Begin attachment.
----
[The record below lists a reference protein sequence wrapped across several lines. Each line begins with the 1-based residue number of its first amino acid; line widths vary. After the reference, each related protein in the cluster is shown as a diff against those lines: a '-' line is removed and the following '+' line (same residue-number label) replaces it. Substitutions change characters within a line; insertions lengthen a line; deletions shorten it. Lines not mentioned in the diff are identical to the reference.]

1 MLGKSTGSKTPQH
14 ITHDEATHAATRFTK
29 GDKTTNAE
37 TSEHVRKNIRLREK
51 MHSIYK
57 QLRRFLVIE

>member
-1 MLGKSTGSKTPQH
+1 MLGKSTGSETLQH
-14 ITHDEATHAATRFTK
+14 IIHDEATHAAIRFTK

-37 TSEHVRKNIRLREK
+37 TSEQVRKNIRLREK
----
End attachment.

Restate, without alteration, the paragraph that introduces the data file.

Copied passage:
[The record below lists a reference protein sequence wrapped across several lines. Each line begins with the 1-based residue number of its first amino acid; line widths vary. After the reference, each related protein in the cluster is shown as a diff against those lines: a '-' line is removed and the following '+' line (same residue-number label) replaces it. Substitutions change characters within a line; insertions lengthen a line; deletions shorten it. Lines not mentioned in the diff are identical to the reference.]